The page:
The change means people are going airside 20 minutes earlier than they would previously. To help them relax, the airport has installed large-scale digital boards it uses for both flight information and marketing.
The airport chief says the locals, although initially wary, have taken the change to heart and the travellers, who loved it from the outset are breezing through screening, then resting, relaxing and shopping.
The airlines also like it because they’re not seeing security delays or problems with people failing to board.
“The building just functions so much better now, it’s a matter of extracting greater value out of what was an existing asset,’’ he says.
Hodgen is hoping to take out the major airport award at the 2018 AAA National Airport Industry Awards later this year and will also be trying for the project or commercial excellence award.
That he’s a big fan of the awards is probably not surprising given Launceston has won the major airport gong for three consecutive years and pocketed the commercial award in 2016.
He says that run of success has had a great spin-off in terms of instilling a sense of pride in the airport’s staff of 29 people.
“That was a great endorsement and the staff take great pride in being able to quote that,’’ he says.
It has also been a source of pride for the community which, like many regional areas, has a sense of ownership over the airport.
But there are other advantages to entering, according to Hodgen.
Launceston Airport punches above its weight, the city is the nation’s 21st most populous but the airport is Australia’s 12th busiest.
Nonetheless, the inclination of many people visiting Tasmania is to fly to Hobart and Hodgen says the national coverage the AAA awards generate helps boost Launceston’s profile.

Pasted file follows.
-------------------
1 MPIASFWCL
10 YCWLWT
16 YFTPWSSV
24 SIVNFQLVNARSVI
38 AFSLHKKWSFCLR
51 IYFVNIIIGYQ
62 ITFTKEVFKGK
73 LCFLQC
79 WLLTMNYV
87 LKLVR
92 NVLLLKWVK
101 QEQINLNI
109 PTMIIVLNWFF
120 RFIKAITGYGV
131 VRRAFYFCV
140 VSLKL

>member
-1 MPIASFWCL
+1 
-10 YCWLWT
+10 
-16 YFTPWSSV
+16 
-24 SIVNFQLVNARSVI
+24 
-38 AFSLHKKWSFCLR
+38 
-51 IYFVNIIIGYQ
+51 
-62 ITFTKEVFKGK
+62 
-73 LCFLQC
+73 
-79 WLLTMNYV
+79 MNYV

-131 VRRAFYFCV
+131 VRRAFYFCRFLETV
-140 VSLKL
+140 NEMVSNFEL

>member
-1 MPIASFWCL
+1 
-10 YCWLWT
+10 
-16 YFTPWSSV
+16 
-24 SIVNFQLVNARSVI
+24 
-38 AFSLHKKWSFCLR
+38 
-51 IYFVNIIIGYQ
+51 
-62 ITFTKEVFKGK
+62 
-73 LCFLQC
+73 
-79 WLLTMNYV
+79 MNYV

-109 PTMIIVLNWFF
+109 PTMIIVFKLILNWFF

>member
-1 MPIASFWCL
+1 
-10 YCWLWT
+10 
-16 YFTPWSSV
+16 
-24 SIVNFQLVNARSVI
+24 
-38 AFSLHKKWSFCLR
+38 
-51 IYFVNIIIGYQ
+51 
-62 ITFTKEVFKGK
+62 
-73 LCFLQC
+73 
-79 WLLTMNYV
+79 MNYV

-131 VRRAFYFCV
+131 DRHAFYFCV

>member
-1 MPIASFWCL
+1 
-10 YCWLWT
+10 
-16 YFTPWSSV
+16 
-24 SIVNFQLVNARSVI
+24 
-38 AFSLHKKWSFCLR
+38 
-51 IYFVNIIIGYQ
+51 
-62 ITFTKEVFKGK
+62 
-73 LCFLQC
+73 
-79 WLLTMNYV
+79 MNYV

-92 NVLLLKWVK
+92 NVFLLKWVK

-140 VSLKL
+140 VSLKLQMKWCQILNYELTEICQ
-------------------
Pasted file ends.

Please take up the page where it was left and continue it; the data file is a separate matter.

He also sees advantages in the way the process encourages staff to look back at their achievements.
“I think as aviation managers and aviation professionals, you do tend to get very focused on everyday operational challenges and the here and now,’’ he says.
“You’re also looking forward strategically on where we’re going to go.
“It’s so rare to actually look back, even over the course of the year.”
Hodgen — a 40-year industry veteran who worked for British Airways, British Midland and Jetstar as well as on Melbourne Airport’s acclaimed Terminal 4 project — says he makes a point of doing this with the Launceston team.
“It’s really therapeutic and I think the process of compiling the submissions for the award, certainly for each of the sections, forces you to review just what has been achieved over the year.’’
The awards also call on airports to demonstrate progress on a wide range of fronts such as the community, the environment and infrastructure.
“To be able to carry off the awards does require you to be able to provide evidence of initiatives right the way across the board,’’ he says.
“Again, that’s good for business because if it’s going to be front of mind it’s going to force you to make sure you’re scanning your entire business as to where you need to be growing.”
Other pluses include the ability to use submissions as the basis for other awards in areas such as tourism and to recognise partners such as architects and builders.
“In 2016, we won both the major airport award and the commercial excellence award for the retail build,’’ he says.
“It was a great opportunity for us to recognise our partners, whether it was Emirates Leisure Retail Australia the operators, Buchan the architects or Fairbrother the local contractors that had constructed the retail extensions.
“It’s not just about the airport company.’’
Nominations are now open for the 2018 AAA National Industry Awards. To enter your airport, download a nomination form and submit your entry by 5pm on Friday 10 August.
By Steve Creedy
About Steve Creedy
An award-winning journalist, Steve began covering aviation in the United States in the early nineties before returning to Australia later that decade and editing The Australian’s aviation section for 17 years. He is editor of Airline Ratings and has co-authored books on industry initiatives aimed at reducing greenhouse emissions.
Steve has joined the AAA to write interesting and informative editorial on the aviation industry.